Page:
A Trial of a Shorter Regimen for Rifampin-Resistant Tuberculosis. Cohort studies in Bangladesh showed promising cure rates among patients with multidrug-resistant tuberculosis who received existing drugs in regimens shorter than that recommended by the World Health Organization (WHO) in 2011.We conducted a phase 3 noninferiority trial in participants with rifampin-resistant tuberculosis that was susceptible to fluoroquinolones and aminoglycosides. Participants were randomly assigned, in a 2:1 (...) ratio, to receive a short regimen (9 to 11 months) that included high-dose moxifloxacin or a long regimen (20 months) that followed the 2011 WHO guidelines. The primary efficacy outcome was a favorable status at 132 weeks, defined by cultures negative for Mycobacterium tuberculosis at 132 weeks and at a previous occasion, with no intervening positive culture or previous unfavorable outcome. An upper 95% confidence limit for the between-group difference in favorable status that was 10 percentage

2019 NEJM

5. Smartphone-enabled video-observed versus directly observed treatment for tuberculosis: a multicentre, analyst-blinded, randomised, controlled superiority trial. (PubMed)

Smartphone-enabled video-observed versus directly observed treatment for tuberculosis: a multicentre, analyst-blinded, randomised, controlled superiority trial. Directly observed treatment (DOT) has been the standard of care for tuberculosis since the early 1990s, but it is inconvenient for patients and service providers. Video-observed therapy (VOT) has been conditionally recommended by WHO as an alternative to DOT. We tested whether levels of treatment observation were improved with VOT.We (...) did a multicentre, analyst-blinded, randomised controlled superiority trial in 22 clinics in England (UK). Eligible participants were patients aged at least 16 years with active pulmonary or non-pulmonary tuberculosis who were eligible for DOT according to local guidance. Exclusion criteria included patients who did not have access to charging a smartphone. We randomly assigned participants to either VOT (daily remote observation using a smartphone app) or DOT (observations done three to five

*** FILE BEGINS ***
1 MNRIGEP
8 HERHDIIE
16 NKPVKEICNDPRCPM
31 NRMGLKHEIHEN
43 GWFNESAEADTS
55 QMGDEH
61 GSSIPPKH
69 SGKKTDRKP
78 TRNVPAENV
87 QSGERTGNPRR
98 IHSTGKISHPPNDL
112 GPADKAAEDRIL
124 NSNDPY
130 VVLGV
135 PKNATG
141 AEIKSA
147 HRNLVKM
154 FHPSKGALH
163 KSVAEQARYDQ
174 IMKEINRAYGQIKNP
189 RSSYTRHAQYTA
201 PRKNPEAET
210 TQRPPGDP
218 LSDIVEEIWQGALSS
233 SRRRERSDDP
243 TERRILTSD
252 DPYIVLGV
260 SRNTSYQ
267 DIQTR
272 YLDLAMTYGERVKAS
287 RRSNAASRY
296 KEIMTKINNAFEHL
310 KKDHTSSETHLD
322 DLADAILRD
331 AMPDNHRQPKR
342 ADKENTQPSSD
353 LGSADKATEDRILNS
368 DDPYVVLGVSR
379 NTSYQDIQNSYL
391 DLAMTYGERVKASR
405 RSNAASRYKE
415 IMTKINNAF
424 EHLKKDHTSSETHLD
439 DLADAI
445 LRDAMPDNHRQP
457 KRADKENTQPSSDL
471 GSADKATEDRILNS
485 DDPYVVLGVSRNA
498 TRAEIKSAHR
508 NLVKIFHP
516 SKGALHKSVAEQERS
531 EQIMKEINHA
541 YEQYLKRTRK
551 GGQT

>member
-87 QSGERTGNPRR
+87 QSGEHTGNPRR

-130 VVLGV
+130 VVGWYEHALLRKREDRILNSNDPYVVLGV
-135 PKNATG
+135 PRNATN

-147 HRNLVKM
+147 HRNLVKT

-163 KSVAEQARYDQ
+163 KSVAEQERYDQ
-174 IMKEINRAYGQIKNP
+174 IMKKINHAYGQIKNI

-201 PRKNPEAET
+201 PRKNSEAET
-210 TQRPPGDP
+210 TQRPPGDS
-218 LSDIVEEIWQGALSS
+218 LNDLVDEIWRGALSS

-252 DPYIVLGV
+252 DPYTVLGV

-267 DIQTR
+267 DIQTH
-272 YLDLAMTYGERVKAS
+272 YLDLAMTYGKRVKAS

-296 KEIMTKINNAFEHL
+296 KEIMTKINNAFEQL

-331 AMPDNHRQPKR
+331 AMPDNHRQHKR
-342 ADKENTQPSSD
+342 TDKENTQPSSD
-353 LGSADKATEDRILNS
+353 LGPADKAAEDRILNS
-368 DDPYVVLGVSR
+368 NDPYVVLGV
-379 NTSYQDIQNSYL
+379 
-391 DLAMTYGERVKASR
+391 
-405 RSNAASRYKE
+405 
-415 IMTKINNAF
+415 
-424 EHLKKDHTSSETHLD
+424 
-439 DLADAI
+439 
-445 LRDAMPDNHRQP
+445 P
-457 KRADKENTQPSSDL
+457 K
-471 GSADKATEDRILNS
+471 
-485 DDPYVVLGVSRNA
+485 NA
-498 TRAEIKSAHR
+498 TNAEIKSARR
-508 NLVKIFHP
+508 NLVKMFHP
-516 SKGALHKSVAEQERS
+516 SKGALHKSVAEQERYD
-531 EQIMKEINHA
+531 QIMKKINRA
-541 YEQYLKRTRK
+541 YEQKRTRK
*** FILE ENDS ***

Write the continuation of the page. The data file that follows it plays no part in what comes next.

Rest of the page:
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2019 Lancet

6. Risk of tuberculosis in patients with immune-mediated diseases on biological therapies: a population-based study in a tuberculosis endemic region

Risk of tuberculosis in patients with immune-mediated diseases on biological therapies: a population-based study in a tuberculosis endemic region Real-world epidemiological data on the risk of tuberculosis (TB) in patients with immune-mediated diseases treated with biologics are scarce in TB endemic areas. We investigated the incidence of TB in a population-based setting and stratified the risk of TB among different biological therapies.We collected medical data from a territory-wide

2019 EvidenceUpdates

7. Six versus 12 Months of Anti Tubercular Therapy in Patients With Biopsy Proven Spinal Tuberculosis: A Single Center, Open Labeled, Prospective Randomized Clinical Trial-A Pilot study

Six versus 12 Months of Anti Tubercular Therapy in Patients With Biopsy Proven Spinal Tuberculosis: A Single Center, Open Labeled, Prospective Randomized Clinical Trial-A Pilot study A single center pilot study, open labeled, prospective randomized clinical trial.To compare six versus 12 months of anti TB therapy in patients with biopsy proven spinal TB.There is no clear consensus or evidence based guidelines for the duration of treatment of spinal tuberculosis. We studied if 6 and 12 months (...) of anti tubercular therapy (ATT) had equivalent outcomes at 24 months from completion of therapy.A prospective randomized open labeled clinical trial of 6 versus 12 months ATT in patients with biopsy proven spinal-vertebral tuberculosis. The primary end point was absence of recurrence 24 months after completing therapy. Secondary end points were clinical cure at the end of therapy, significant adverse effect of ATT, need for delayed surgery, and residual neurological dysfunction.Hundred patients

2019 EvidenceUpdates

8. Short-course regimens of rifapentine plus isoniazid to treat latent tuberculosis infection in older Chinese patients: a randomised controlled study